null is the reserved constant used in Java to
represent a void reference i.e a pointer to nothing. Internally it is just a binary 0, but in the high level Java
language, it is a magic constant, quite distinct from zero, that internally could have any representation.
and x is null, you will raise an NPE (Null Pointer Exception). Note NullPointerException, not
The difference between a null reference and a reference to an empty object, (e.g. a freshly minted default
object, empty collection or empty Iterator) is a major headache in Java. When dealing with other people’s code I want to strangle them. Why won’t
they tell me when a method might return null or empty? Why won’t they tell me if a method can’t
if ( x != null )
must be the most common Java code fragment. I wish there were some more elegant way to handle this, that gives
you the speed and space conservation of null, without the coding overhead bubblgum of checking for it at every
turn. I have five solutions:
- Don’t return Lists from your methods; return Iterators instead. This way you can return the empty Iterator. The
Iterator’s consumer does not need to deal specially with the null case. You
don’t need the overhead of cloned empty List objects.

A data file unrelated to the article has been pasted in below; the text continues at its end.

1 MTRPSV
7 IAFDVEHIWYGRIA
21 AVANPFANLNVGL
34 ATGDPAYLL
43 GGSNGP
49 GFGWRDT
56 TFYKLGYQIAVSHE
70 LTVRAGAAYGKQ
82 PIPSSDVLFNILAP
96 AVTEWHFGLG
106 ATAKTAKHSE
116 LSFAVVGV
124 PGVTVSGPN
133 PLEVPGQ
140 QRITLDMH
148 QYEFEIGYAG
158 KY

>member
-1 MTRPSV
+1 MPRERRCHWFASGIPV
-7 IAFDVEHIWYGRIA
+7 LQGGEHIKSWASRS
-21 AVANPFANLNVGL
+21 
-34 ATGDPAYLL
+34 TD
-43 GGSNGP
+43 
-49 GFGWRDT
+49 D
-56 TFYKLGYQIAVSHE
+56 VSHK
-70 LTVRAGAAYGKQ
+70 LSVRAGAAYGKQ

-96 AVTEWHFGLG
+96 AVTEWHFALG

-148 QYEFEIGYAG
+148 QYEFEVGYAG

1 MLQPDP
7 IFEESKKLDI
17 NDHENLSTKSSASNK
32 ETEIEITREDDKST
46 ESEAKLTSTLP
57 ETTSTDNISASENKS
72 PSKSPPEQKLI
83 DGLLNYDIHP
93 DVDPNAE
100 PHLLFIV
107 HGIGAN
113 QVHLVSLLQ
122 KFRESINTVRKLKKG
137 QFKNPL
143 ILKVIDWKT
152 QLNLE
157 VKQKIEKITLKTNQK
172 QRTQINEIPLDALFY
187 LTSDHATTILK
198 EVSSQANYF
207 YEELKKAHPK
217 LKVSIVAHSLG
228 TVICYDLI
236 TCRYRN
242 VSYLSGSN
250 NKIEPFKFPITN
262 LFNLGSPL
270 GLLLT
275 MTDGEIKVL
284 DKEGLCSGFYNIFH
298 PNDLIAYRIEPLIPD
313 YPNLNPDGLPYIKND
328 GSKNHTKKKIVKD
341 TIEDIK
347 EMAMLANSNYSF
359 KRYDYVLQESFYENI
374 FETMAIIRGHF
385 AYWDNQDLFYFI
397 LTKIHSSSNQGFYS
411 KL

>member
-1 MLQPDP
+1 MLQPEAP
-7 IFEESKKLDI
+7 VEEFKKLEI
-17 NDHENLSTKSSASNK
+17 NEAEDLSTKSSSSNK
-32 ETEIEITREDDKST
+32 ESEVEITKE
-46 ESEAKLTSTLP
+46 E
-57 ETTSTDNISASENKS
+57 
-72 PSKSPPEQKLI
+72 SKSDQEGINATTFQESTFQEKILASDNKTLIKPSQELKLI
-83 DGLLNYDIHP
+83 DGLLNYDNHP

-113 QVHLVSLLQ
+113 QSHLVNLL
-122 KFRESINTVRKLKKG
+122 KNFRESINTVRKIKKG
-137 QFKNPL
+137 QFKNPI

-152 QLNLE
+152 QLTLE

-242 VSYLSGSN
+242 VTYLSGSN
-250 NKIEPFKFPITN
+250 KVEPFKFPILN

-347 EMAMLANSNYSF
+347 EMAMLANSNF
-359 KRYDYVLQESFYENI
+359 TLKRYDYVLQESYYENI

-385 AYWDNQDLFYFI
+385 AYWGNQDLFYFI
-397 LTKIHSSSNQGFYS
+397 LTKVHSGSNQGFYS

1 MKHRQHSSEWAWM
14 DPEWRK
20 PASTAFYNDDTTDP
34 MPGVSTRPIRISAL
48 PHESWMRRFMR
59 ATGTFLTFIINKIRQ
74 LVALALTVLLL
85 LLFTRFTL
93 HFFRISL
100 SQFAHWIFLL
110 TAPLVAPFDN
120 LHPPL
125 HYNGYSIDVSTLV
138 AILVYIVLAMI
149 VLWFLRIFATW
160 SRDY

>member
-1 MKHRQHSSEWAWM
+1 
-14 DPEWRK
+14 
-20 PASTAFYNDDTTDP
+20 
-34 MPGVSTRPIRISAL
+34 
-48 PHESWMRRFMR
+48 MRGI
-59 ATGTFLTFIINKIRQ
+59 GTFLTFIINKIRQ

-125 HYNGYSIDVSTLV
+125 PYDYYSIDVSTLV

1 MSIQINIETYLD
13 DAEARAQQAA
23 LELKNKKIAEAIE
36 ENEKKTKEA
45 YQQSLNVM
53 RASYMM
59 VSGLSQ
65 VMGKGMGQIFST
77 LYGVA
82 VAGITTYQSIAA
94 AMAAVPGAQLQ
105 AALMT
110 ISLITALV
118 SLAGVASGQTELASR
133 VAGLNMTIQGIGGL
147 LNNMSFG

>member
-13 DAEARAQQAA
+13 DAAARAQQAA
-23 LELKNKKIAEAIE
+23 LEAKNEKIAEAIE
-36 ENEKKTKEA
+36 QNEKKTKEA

- Create a singleton empty prototype object for each class that you pass around to act like null. The catch
is, it may actually need to be a subclass so that its methods don’t actually do anything. You have to
make sure nobody modifies the empty object. You can safely call methods on this object and nothing will happen.
You can safely retrieve its empty/default-value fields. You would need an amanuensis to compose the code for
such objects. The effort of composing them manually would be even more work than dealing with null. Using this
technique would be more robust however. You would make all methods final so that they would inline down to
nothing. This would be even faster than checking explicitly for null! Null is typeless. Empty objects are
typed. This may or may not be considered a Good Thing™.
- New Java syntax to insert if (x != null) more tersely: e.g. t!.doit(); is the same as if (t != null) t.doit();.
- Use rigid Javadoc conventions to track whether a method consumes/produces null
references, empty objects, or blank Strings.
- Simply ignore java.lang.NullPointerExceptions. The catch is, there is no way to
do that in Java. You can’t just ignore them and return to the code
just after the call. You can’t turn them off. This would require a new language where NullPointerExceptions are simply treated as no-ops.
Null and Garbage Collection
Obviously, if you null a reference it becomes a candidate for GC (Garbage Collection) sooner.
In ordinary Java code, it is most common that you would exit the method almost immediately after such a nulling,
so it buys you nothing for local variables allocated during the method invocation.
However, if you had some very complicated method, it could pay to null half-way through execution.
But that being true is a symptom that you probably would want to refactor the routine in two, which would then most likely obviate the nulling.